Customers of Manila Electric Co. (Meralco), the country’s biggest power distributor, can expect their electricity bills to go up in the first month of 2013 due to the higher cost of power from the wholesale electricity spot market (WESM).
An Inquirer source privy to Meralco data said that although the WESM bill to Meralco dipped slightly during the supply month of December due to “negative adjustments,” the underlying WESM price went up. The increase helped prop up the final generation charge—which reflects the cost of electricity sourced by the utility from power-generation companies.
It was not made clear whether the cost of electricity from other sources like independent power producers (IPPs) and the state-owned National Power Corp. also went up.
Based on data from the WESM, the December 2012 load-weighted average price (LWAP) ended up 64 centavos a kilowatt-hour higher than the LWAP in November 2012.
Although power consumption was relatively stable in December, supply was tight due to the forced outages at the Masinloc power facility and the scheduled outages at the Ilijan and Sta. Rita natural gas plants, where Meralco sources a portion of its electricity requirements.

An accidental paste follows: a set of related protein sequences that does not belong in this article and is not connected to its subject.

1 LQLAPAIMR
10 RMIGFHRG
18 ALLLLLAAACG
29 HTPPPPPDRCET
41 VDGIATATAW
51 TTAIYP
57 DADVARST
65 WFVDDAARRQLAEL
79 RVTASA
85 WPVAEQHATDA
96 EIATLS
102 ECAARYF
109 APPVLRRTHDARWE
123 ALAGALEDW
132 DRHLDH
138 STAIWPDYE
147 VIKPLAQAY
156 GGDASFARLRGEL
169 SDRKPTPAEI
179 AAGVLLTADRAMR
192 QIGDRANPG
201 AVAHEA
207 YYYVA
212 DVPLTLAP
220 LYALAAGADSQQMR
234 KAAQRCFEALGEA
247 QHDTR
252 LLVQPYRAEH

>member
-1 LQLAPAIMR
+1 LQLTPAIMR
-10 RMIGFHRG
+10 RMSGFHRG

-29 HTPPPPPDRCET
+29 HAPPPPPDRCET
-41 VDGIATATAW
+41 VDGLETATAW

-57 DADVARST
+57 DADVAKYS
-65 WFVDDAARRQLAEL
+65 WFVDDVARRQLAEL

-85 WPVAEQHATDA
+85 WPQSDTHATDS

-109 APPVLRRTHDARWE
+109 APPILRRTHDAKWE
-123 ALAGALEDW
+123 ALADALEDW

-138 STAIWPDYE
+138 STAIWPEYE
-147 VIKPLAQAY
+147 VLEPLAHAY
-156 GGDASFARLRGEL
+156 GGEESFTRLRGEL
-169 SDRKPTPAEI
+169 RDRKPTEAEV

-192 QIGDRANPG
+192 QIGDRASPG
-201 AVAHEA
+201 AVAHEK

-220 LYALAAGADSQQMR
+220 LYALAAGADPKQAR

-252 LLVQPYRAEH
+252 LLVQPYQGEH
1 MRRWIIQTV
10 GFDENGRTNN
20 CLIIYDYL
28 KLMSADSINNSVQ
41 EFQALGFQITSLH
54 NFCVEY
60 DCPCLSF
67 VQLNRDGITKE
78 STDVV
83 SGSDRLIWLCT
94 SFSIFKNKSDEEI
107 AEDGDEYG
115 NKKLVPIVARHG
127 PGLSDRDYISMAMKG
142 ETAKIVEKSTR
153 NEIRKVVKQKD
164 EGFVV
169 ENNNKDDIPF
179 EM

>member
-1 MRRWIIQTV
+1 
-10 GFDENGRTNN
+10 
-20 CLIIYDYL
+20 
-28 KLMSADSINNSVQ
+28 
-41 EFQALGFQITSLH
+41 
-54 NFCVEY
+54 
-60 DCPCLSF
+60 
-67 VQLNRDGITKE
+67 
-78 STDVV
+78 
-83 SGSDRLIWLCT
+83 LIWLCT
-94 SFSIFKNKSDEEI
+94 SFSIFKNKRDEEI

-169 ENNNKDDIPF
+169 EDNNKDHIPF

As a result of the reduced output from coal and natural gas plants, generation from the more expensive oil-fed power facilities increased.
Meralco is set to announce the generation charge for January anytime this week.
The power firm has always stressed that it does not earn from generation charges. Payments for the generation charge, which is a pass-through cost for Meralco, goes to power producers such as Napocor, the independent power producers (IPPs) and the WESM.
The company’s own rates—in the form of distribution, supply and metering charges—account for only 16 percent of the total electricity bill.
Last month, Meralco customers saw a reduction in their electricity bills due to reductions in the generation, transmission and system loss charges.
Generation charges were cut by 31 centavos a kWh while the transmission charge to residential customers fell by 11 centavos a kWh due to the lower ancillary rates of National Grid Corporation of the Philippines, which operates the country’s transmission network. The lower generation and transmission charges resulted in a drop of 4 centavos a kWh in the system loss charge for this month.